Wagner, J. (2009). Rethinking school lunches: A review of recent literature. American School Nurses’ Journal, 47, 1123–1127.
An Abstract of a Scholarly Article
At times you may need to cite an abstract—the summary that appears at the beginning—of a published article. If you are citing the abstract only, and it was published separately from the article, provide the following information:
- Publication information for the article
- Information about where the abstract was published (for instance, another journal or a collection of abstracts)
A Journal Article with Two to Seven Authors
List all the authors’ names in the order they appear in the article. Use an ampersand before the last name listed.
- Barker, E. T., & Bornstein, M. H. (2010). Global self-esteem, appearance satisfaction, and self-reported dieting in early adolescence. Journal of Early Adolescence, 30(2), 205–224.
- Tremblay, M. S., Shields, M., Laviolette, M., Craig, C. L., Janssen, I., & Gorber, S. C. (2010). Fitness of Canadian children and youth: Results from the 2007–2009 Canadian Health Measures Survey. Health Reports, 21(1), 7–20.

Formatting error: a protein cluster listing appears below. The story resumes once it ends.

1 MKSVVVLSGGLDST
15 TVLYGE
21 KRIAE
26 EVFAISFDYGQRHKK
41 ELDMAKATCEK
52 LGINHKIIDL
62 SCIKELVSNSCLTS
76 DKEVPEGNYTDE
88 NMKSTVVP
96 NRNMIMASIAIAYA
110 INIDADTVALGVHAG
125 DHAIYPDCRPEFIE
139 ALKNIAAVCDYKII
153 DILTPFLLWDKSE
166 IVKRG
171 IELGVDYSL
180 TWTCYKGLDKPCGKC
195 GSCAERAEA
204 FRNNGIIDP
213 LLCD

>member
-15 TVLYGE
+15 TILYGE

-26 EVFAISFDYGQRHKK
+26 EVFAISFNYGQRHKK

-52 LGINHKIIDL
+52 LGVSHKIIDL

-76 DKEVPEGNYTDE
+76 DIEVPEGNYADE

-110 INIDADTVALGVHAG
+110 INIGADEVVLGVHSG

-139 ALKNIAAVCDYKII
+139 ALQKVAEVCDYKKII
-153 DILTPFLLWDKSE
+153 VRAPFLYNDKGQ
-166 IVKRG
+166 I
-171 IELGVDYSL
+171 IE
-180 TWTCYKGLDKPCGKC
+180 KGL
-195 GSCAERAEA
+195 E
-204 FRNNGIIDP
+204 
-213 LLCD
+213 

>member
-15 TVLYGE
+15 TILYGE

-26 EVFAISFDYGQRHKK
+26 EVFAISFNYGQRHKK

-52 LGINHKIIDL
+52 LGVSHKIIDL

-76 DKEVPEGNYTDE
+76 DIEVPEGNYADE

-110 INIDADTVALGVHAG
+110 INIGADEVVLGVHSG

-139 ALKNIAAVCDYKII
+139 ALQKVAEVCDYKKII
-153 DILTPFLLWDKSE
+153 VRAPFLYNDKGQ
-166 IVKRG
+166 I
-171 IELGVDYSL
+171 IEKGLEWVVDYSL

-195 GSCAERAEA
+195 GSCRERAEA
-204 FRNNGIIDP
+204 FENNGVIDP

A Journal Article with More Than Seven Authors
List the first six authors’ names, followed by a comma, an ellipsis, and the name of the last author listed. The article in the following example has sixteen listed authors; the reference entry lists the first six authors and the sixteenth, omitting the seventh through the fifteenth.
The idea of an eight-page article with sixteen authors may seem strange to you—especially if you are in the midst of writing a ten-page research paper on your own. More often than not, articles in scholarly journals list multiple authors. Sometimes, the authors actually did collaborate on writing and editing the published article. In other instances, some of the authors listed may have contributed to the research in some way while being only minimally involved in the process of writing the article. Whenever you collaborate with colleagues to produce a written product, follow your profession’s conventions for giving everyone proper credit for their contribution.